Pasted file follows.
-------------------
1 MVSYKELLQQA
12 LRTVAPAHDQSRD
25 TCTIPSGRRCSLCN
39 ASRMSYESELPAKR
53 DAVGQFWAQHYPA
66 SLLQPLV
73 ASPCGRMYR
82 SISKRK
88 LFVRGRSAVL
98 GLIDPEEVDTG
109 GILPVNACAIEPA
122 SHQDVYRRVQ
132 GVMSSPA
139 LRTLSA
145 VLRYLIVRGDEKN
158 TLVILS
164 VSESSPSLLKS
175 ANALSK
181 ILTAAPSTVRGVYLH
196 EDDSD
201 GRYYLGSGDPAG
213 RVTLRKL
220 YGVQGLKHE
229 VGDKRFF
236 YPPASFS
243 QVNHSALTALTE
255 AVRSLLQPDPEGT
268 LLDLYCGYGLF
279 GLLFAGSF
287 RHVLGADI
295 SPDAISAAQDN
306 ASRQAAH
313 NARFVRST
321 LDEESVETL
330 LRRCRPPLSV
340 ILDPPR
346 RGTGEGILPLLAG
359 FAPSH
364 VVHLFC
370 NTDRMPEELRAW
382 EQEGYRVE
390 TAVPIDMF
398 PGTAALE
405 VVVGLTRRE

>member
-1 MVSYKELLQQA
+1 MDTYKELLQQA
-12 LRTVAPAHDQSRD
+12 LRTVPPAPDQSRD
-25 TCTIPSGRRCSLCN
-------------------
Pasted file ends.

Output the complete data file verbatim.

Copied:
1 MVSYKELLQQA
12 LRTVAPAHDQSRD
25 TCTIPSGRRCSLCN
39 ASRMSYESELPAKR
53 DAVGQFWAQHYPA
66 SLLQPLV
73 ASPCGRMYR
82 SISKRK
88 LFVRGRSAVL
98 GLIDPEEVDTG
109 GILPVNACAIEPA
122 SHQDVYRRVQ
132 GVMSSPA
139 LRTLSA
145 VLRYLIVRGDEKN
158 TLVILS
164 VSESSPSLLKS
175 ANALSK
181 ILTAAPSTVRGVYLH
196 EDDSD
201 GRYYLGSGDPAG
213 RVTLRKL
220 YGVQGLKHE
229 VGDKRFF
236 YPPASFS
243 QVNHSALTALTE
255 AVRSLLQPDPEGT
268 LLDLYCGYGLF
279 GLLFAGSF
287 RHVLGADI
295 SPDAISAAQDN
306 ASRQAAH
313 NARFVRST
321 LDEESVETL
330 LRRCRPPLSV
340 ILDPPR
346 RGTGEGILPLLAG
359 FAPSH
364 VVHLFC
370 NTDRMPEELRAW
382 EQEGYRVE
390 TAVPIDMF
398 PGTAALE
405 VVVGLTRRE

>member
-1 MVSYKELLQQA
+1 MDTYKELLQQA
-12 LRTVAPAHDQSRD
+12 LRTVPPAPDQSRD
-25 TCTIPSGRRCSLCN